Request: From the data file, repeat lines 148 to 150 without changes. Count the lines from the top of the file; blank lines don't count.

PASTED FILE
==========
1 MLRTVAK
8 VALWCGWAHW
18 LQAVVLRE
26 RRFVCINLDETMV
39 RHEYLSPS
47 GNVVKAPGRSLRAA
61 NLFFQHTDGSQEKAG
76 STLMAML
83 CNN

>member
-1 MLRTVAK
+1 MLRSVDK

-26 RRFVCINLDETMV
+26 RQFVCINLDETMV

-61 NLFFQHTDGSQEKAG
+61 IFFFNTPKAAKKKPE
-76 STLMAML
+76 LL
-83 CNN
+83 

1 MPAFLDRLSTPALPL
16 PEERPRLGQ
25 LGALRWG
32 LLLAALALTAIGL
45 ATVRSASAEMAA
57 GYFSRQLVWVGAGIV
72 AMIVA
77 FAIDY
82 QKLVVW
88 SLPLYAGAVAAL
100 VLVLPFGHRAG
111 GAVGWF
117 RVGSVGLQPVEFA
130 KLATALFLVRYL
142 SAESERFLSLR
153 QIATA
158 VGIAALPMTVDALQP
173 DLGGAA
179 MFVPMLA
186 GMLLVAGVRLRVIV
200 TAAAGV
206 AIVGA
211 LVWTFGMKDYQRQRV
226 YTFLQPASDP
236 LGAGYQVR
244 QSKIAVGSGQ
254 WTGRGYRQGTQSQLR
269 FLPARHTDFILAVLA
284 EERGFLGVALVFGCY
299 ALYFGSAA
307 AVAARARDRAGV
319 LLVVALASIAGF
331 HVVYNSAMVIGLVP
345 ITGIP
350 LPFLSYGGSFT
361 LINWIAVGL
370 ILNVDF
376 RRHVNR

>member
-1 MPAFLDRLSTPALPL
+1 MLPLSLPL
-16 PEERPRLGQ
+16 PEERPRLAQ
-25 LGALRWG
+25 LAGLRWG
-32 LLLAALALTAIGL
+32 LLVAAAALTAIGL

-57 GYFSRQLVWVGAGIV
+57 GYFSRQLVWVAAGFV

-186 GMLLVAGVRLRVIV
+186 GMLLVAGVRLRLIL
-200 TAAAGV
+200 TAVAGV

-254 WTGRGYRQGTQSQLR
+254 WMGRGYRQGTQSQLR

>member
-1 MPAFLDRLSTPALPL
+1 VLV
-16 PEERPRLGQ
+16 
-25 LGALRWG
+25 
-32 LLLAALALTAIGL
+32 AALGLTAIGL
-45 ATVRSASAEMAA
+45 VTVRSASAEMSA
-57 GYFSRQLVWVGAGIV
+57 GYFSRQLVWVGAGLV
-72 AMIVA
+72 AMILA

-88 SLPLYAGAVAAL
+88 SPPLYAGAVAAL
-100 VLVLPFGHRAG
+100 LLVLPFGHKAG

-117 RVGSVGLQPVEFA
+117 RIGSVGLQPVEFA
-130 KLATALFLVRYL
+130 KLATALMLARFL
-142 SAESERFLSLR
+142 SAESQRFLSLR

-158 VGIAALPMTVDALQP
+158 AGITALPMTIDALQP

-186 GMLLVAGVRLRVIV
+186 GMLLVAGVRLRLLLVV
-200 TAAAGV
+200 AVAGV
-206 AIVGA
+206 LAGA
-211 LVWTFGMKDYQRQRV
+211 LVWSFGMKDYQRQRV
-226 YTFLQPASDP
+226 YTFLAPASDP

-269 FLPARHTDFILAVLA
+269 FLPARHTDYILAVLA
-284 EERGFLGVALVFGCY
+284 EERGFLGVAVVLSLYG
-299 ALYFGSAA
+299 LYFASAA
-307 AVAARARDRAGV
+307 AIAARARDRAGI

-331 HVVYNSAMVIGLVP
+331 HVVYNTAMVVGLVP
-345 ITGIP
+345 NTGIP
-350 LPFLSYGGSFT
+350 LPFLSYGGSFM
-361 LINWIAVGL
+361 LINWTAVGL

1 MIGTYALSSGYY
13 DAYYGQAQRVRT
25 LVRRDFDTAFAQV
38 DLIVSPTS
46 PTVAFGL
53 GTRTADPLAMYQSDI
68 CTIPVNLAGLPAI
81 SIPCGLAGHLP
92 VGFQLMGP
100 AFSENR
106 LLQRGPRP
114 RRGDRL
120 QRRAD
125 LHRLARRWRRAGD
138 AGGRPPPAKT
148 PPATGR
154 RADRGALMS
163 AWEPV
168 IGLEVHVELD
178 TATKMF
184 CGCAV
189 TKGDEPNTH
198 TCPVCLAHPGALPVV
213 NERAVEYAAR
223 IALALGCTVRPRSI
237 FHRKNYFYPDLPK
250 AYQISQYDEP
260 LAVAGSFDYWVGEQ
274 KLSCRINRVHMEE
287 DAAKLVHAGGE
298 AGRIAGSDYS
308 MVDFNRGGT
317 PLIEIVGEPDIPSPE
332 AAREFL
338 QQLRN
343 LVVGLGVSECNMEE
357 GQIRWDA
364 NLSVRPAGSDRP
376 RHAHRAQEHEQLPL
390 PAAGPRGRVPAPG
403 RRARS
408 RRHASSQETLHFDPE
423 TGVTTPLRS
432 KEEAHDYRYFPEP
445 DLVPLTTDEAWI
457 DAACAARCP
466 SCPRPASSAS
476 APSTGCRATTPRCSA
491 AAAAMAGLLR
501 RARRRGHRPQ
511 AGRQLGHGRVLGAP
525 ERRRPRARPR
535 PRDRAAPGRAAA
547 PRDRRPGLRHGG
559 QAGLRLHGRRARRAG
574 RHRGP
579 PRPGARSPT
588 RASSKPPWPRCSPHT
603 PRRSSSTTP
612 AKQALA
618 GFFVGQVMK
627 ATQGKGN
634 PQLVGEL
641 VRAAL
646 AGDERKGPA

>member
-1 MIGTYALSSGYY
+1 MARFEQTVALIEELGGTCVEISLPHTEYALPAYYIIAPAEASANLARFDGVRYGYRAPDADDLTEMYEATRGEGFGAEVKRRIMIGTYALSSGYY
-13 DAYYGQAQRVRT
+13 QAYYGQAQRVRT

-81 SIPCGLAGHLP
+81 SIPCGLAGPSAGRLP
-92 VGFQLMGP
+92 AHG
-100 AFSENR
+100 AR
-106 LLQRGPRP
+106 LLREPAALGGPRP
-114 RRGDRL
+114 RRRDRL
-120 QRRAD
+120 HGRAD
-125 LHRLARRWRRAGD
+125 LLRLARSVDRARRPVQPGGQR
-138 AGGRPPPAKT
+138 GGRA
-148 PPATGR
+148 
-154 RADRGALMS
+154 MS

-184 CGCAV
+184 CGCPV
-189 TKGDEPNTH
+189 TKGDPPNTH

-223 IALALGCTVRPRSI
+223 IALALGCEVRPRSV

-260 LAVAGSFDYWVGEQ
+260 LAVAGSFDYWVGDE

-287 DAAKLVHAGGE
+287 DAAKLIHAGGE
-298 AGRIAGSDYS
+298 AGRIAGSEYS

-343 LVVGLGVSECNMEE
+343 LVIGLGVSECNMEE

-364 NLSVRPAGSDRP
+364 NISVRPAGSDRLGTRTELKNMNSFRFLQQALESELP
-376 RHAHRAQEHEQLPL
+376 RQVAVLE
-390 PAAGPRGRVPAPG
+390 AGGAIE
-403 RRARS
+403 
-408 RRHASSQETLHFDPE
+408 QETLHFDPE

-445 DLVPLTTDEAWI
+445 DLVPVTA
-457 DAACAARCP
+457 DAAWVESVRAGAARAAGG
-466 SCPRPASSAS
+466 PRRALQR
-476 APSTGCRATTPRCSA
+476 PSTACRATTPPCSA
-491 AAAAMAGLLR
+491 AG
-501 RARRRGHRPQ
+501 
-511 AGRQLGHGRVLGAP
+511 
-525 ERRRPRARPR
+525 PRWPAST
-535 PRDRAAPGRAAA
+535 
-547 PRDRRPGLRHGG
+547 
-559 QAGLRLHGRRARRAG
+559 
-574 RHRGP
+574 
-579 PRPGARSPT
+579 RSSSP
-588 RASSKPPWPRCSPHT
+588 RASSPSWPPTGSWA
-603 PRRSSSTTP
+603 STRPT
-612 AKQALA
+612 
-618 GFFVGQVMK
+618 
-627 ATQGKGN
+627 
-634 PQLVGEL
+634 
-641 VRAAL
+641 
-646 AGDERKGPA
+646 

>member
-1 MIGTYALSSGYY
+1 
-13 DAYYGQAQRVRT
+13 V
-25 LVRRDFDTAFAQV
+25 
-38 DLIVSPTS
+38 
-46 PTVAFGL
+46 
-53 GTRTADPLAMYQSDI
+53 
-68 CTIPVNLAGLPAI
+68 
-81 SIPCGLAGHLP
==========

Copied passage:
178 TATKMF
184 CGCAV
189 TKGDEPNTH